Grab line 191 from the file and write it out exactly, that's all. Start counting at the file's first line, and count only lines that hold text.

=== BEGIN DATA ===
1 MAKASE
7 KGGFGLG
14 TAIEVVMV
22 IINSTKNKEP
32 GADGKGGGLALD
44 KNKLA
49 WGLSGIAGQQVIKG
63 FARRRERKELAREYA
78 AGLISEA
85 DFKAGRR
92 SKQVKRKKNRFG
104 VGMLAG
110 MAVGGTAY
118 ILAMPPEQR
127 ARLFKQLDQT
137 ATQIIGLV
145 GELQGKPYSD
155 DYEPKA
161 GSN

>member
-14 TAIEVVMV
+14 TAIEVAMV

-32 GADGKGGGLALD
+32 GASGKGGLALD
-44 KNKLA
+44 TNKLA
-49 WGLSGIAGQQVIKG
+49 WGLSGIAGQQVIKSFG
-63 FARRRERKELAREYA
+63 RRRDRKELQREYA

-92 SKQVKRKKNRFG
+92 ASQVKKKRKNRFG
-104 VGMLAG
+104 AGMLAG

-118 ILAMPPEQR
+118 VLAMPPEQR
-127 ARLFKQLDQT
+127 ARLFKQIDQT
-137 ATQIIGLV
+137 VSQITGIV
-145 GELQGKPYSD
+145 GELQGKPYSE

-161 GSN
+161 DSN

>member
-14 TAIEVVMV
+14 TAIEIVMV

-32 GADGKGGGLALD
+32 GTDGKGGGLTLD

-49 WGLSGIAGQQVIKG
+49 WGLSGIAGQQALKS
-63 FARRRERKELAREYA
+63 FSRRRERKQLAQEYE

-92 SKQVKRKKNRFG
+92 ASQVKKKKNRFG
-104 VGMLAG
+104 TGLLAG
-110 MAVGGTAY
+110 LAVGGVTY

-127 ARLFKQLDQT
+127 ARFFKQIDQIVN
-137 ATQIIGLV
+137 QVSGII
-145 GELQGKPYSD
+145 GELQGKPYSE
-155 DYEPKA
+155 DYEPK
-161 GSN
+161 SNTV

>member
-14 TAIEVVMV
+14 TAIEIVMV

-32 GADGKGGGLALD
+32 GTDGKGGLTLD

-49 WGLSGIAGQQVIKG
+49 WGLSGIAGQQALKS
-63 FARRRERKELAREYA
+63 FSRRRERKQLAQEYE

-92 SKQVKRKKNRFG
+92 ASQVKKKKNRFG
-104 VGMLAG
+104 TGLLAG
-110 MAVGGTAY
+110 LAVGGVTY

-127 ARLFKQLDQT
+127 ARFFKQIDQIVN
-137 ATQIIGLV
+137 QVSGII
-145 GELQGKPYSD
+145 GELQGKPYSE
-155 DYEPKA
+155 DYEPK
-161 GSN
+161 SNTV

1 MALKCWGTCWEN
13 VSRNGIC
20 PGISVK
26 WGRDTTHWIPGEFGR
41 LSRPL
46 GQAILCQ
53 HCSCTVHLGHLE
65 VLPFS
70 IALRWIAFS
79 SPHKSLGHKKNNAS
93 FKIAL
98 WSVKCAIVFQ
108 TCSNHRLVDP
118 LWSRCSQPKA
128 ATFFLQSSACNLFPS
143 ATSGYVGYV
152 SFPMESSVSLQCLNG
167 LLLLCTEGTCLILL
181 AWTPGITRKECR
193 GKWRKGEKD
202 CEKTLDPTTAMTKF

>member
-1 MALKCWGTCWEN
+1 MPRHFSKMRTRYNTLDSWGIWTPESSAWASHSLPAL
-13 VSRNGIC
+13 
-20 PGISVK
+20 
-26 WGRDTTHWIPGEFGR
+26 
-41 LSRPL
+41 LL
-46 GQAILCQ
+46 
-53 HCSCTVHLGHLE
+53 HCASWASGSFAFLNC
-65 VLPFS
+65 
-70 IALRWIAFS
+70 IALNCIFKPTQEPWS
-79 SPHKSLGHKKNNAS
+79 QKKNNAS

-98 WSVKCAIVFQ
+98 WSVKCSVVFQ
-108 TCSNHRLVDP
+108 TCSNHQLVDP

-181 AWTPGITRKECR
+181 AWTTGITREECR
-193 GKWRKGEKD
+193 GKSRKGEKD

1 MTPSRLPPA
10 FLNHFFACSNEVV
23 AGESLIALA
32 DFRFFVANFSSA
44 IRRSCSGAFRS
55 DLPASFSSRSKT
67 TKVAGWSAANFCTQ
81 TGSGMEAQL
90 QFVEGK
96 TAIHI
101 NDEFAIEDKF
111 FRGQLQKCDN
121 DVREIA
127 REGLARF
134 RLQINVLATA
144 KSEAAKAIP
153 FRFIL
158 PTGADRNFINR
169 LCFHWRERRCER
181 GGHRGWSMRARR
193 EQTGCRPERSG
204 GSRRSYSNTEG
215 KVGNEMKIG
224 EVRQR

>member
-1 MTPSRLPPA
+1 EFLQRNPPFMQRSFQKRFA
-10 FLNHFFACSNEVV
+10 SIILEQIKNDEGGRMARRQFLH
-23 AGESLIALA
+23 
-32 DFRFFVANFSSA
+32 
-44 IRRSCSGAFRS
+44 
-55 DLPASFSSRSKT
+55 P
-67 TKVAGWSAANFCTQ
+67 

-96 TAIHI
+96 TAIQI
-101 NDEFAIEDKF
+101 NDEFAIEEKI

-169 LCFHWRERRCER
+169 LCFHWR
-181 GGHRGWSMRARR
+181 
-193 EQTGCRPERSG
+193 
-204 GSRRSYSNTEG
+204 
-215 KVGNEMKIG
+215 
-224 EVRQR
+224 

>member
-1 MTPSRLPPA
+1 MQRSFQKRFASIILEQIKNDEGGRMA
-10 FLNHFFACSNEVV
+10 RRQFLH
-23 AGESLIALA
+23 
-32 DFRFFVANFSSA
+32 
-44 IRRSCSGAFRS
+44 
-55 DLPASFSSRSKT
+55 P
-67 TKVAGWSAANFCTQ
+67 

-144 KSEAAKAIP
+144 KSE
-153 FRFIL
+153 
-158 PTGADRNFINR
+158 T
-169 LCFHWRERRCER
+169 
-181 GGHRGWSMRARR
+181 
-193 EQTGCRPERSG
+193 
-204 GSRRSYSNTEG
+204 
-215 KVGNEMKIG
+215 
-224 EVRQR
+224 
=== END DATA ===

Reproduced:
+181 